Some people diagnosed with obstructive sleep apnea (OSA) also have narcolepsy, but soldier on for years without knowing that they have both sleep disorders, studies show, leaving these patients unsure as to why they continue to feel excessive sleepiness during the day even after their apnea is treated.

The knowledge gap that occurs due to a delayed diagnosis of narcolepsy was highlighted recently by researchers who studied how the presence of OSA can interfere with the diagnosis of narcolepsy.

According to a study that surveyed almost 1,700 people with narcolepsy, two-thirds had multiple health problems and about 24% had OSA as a comorbid condition. Overall, those who were surveyed revealed that they were often treated for OSA and other common comorbid symptoms for up to 10 years or more before receiving a proper narcolepsy diagnosis.

In fact, the presence of OSA is often a key contributor to this delayed diagnosis, the research shows. In their study, those with OSA found that a narcolepsy diagnosis was delayed by 6 to 7 years.

The challenge in diagnosis, according to Kiran Maski, MD, MPH, hinges on factors such as: the fact that narcolepsy is not diagnosed by an overnight sleep study alone and that often physicians see symptoms of OSA and periodic limb movements and mistake those as the primary cause of the patient’s excessive daytime sleepiness rather than recognizing it as a comorbidity of narcolepsy.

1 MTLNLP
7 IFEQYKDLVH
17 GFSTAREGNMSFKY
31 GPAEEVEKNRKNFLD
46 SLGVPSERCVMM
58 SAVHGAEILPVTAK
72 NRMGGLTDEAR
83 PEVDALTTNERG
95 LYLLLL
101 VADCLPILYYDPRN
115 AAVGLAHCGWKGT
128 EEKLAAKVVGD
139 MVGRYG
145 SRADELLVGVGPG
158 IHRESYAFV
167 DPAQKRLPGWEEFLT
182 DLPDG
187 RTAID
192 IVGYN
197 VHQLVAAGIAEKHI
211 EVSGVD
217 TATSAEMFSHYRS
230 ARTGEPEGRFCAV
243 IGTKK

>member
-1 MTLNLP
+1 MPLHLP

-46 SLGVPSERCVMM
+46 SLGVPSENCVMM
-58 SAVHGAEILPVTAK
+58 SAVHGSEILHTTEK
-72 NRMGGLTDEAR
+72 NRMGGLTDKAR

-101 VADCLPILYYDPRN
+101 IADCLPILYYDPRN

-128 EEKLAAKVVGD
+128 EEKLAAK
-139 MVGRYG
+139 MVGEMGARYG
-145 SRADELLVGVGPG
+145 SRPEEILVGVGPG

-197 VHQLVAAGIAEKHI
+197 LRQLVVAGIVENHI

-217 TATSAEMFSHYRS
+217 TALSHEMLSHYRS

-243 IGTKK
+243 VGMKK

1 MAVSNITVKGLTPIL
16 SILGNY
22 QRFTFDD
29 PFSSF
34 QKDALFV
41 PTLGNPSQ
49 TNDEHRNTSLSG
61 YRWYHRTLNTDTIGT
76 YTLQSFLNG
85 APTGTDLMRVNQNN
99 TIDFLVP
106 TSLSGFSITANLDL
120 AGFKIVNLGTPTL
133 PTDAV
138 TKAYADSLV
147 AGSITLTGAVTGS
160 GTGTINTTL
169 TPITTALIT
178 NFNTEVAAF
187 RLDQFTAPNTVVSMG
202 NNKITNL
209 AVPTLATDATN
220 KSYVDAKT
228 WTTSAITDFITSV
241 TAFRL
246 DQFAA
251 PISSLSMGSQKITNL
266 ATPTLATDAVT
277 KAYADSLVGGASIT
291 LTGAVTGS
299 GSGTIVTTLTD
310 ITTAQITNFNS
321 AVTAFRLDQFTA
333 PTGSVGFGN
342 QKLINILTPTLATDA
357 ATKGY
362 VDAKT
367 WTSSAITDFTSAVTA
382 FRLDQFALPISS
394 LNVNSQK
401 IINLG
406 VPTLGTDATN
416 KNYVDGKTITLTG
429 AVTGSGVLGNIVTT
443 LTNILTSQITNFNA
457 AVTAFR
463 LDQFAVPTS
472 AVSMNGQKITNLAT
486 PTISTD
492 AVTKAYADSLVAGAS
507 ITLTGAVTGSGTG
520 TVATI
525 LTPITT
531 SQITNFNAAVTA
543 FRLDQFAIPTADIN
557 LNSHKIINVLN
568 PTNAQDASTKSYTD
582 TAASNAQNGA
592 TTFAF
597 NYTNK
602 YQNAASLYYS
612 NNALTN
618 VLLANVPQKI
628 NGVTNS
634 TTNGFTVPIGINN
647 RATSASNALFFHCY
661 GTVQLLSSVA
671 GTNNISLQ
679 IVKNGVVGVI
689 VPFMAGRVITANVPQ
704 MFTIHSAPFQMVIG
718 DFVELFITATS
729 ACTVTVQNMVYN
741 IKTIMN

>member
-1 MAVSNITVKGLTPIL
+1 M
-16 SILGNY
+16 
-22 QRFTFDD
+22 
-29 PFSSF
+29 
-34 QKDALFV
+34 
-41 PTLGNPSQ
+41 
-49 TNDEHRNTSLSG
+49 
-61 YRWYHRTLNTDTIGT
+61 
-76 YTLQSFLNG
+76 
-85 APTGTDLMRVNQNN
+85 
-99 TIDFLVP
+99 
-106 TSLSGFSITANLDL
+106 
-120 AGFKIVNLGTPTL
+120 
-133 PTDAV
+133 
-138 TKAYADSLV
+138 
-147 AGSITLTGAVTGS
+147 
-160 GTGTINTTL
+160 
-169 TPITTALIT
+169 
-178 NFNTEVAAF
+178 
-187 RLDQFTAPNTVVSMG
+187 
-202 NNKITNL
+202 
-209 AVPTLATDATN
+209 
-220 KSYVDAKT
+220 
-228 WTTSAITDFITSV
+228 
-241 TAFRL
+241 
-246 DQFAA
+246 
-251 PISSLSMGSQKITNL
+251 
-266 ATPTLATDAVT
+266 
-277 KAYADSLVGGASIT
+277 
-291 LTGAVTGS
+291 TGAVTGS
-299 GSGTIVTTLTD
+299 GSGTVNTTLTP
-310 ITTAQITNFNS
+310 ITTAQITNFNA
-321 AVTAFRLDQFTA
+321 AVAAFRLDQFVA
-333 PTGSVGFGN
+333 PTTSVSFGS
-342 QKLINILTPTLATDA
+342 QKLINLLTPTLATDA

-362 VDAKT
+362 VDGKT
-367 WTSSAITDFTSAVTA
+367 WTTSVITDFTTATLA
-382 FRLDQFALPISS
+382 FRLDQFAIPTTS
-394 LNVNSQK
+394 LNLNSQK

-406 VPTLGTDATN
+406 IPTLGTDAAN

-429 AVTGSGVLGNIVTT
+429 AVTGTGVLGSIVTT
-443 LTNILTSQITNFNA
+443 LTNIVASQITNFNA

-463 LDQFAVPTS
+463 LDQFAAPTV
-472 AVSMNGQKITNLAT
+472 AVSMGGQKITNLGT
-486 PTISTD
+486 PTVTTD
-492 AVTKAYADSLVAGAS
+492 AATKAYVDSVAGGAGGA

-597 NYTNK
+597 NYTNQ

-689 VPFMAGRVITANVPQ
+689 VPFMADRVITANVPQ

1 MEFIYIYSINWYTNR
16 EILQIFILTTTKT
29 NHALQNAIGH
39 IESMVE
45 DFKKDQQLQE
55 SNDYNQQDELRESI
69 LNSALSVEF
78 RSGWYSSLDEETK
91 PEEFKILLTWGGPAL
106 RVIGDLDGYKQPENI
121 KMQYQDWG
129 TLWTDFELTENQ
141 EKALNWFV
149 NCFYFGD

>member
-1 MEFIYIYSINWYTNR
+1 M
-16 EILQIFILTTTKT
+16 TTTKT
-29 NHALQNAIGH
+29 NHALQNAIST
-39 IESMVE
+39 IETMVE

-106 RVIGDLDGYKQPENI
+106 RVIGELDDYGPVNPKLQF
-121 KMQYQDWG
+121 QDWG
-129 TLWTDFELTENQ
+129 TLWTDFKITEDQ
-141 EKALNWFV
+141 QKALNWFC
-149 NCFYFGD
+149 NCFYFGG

Our recent study on delayed diagnosis in narcolepsy showed that children and adolescents have double the odds of having a delayed diagnosis than adults—this could be because of low awareness of narcolepsy among pediatric health care providers but also because of misdiagnoses [of narcolepsy] as other conditions such a mood disorders and ADHD,” says Maski.

As a result, people with type 1 narcolepsy, with the unique symptom of cataplexy, were better detected by providers than those without cataplexy. Areas of ambiguity often complicate the patient’s treatment for both conditions as many insurers require a home sleep study as a first evaluation for daytime sleepiness. If OSA is detected, some insurance plans require doctors to treat patients with CPAP before even allowing an in-lab test for narcolepsy to be conducted.

But, Maski notes, there is currently no data that can confirm with certainty that managed care policies like this are also contributing to the delay in narcolepsy diagnosis.

“Good screening for narcolepsy symptoms and obstructive sleep apnea is needed to avoid misdiagnoses,” said Maski. “If a patient with narcolepsy is not achieving good control of their daytime sleepiness with standard treatment, screening for comorbid sleep disorders such as obstructive sleep apnea may be needed.”

And what can people do to avoid delayed diagnoses as much as possible?

Maski recommends that patients have persistence and awareness on how they are responding to unremitting daytime sleepiness despite treatments and sufficient amounts of sleep. It’s also especially important for patients to discuss the possibility of narcolepsy with their providers.

Yoona Ha is a freelance writer and digital strategist.